Hair-care industry has anxious consumers coming and going
According to the Yano Research Institute, Japan’s hair-care products market in 2013 was worth a little more than ¥432 billion, a 2 percent increase over the previous year’s revenues, which is easy to believe. After cars and beer, hair-care items are probably the most advertised products on Japanese television, and the ones that saw the most growth (no pun intended) were those related to either hair-growth promotion (hatsumo/ikumo) or hair replacement, such as implants and hair pieces.
It’s hardly a surprising development demographically. As everyone knows, there are more old people in Japan every year, and thus more people with thinning hair in the population. What’s more, according to Yano, is that in line with these changes there is currently an entire “anti-aging” market that has materialized, encompassing everything from vitamin supplements to health club memberships.
Underlying it all is the sense among average Japanese, reinforced by popular culture, that they are likely to lose their hair. In fact, statistics seem to bear this feeling out, as they show that Japan is the baldest country in Asia (Czech Republic takes the honor for the world), and it isn’t just a concern for men. A large portion of the hair growth/replacement market is aimed at women.
Nevertheless, marketers mainly target men, especially younger men, who fret about any loss of hair. In surveys, when asked about the traits they most dislike in potential boyfriends, women most frequently mention being overweight, short stature and baldness. Obviously, there’s nothing anyone can do about being short, and a great deal that one can do about being overweight, but there is some confusion as to whether or not you can prevent your hair from leaving you, and that’s where hair-care product makers do their magic.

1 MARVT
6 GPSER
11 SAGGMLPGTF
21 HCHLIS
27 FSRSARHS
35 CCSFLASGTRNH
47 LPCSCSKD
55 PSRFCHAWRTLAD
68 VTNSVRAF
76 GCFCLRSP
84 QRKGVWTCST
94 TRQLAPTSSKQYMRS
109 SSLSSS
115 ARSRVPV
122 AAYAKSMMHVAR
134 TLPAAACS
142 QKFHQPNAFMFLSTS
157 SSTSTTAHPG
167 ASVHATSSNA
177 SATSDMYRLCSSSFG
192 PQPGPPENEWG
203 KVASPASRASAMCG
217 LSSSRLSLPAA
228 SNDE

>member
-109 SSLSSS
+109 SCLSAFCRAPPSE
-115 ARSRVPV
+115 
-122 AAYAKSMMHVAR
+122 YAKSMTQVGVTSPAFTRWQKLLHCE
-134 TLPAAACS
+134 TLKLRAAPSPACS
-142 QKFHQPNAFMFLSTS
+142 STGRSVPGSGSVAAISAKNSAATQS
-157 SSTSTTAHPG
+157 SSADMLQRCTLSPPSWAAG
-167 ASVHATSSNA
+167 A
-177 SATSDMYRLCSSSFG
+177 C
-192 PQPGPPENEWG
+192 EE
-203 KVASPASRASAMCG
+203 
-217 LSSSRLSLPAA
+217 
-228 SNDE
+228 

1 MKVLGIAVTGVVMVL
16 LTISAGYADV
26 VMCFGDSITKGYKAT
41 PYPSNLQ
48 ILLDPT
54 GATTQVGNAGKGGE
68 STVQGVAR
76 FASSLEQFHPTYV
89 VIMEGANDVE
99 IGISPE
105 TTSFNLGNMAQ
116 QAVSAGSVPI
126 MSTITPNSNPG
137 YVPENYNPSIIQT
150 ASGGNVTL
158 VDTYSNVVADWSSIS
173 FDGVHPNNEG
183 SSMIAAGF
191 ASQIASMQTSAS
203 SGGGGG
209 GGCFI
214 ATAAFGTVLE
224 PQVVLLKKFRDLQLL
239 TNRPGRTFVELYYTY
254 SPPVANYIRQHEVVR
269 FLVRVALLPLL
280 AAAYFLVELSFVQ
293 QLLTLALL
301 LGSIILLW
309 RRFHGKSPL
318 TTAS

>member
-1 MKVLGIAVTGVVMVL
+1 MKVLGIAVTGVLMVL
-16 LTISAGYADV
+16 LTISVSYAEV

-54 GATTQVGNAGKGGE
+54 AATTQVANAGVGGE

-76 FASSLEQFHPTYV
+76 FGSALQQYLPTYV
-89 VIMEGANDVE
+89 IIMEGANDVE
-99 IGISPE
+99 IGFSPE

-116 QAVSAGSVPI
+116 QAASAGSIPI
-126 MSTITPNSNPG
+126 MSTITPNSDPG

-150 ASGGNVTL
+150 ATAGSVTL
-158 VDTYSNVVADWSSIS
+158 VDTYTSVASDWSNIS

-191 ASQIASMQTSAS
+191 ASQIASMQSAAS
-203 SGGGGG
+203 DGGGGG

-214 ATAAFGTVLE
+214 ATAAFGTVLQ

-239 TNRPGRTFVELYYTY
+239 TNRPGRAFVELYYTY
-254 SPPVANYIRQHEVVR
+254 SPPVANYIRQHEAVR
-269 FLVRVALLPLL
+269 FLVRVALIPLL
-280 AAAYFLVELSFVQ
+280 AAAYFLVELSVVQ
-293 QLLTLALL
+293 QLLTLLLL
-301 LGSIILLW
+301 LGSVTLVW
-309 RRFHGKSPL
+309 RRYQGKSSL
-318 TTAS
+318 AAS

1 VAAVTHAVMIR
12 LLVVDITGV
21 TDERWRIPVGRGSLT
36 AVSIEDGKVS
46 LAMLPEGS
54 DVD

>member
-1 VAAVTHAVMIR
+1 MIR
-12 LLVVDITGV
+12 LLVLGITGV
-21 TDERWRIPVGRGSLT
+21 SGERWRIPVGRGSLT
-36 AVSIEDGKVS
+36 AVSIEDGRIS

Manufacturers want you to believe that their products can either slow hair loss, stop it or even increase hair volume. Scientists tend to say that baldness is totally genetic, that there’s nothing you can do medically to prevent hair from falling out. However, in recent years there has been a theory that has taken on greater credence, at least among certain people, and which says that hair loss is the result of over-shampooing; that the less you shampoo, the less likely you are to lose your hair.
This theory has given rise to a no-shampoo movement whose adherents insist that hair loss was never as much of a concern until the modern age, when shampooing became a regular part of life. Before the 20th century, people rarely washed their hair, and then soap makers invented shampoo. In Japan, shampoo didn’t really take off until the bubble era of the 1980s, when asa-shan, or daily morning shampoos, became a fad. And since young Japanese women tend to have long hair, they needed more shampoo, not to mention more hot water, thus adding an environmental angle to the issue.
If, as reported, asa-shan took 20 minutes, that’s 240 liters of water and ¥78 worth of gas. According to a survey by consumer research company iShare, 84 percent of women shampoo every day in the summer and 68 percent every day in the winter. Men shampoo less, which would seem to contradict the belief set of the no-shampoo folks, but then there’s journalist Hiroyuki Itsuki who is almost 80 years old and has one of the fullest heads of hair in the country. He says he only shampoos four times a year.
In any event, if the no-shampoo crowd is right, then hair products makers get consumers coming and going, or, at least, their hair. They promote shampooing as an almost daily ritual, and then when those customers’ hair falls out as a result, sell them products to supposedly get it back.
It’s the perfect racket.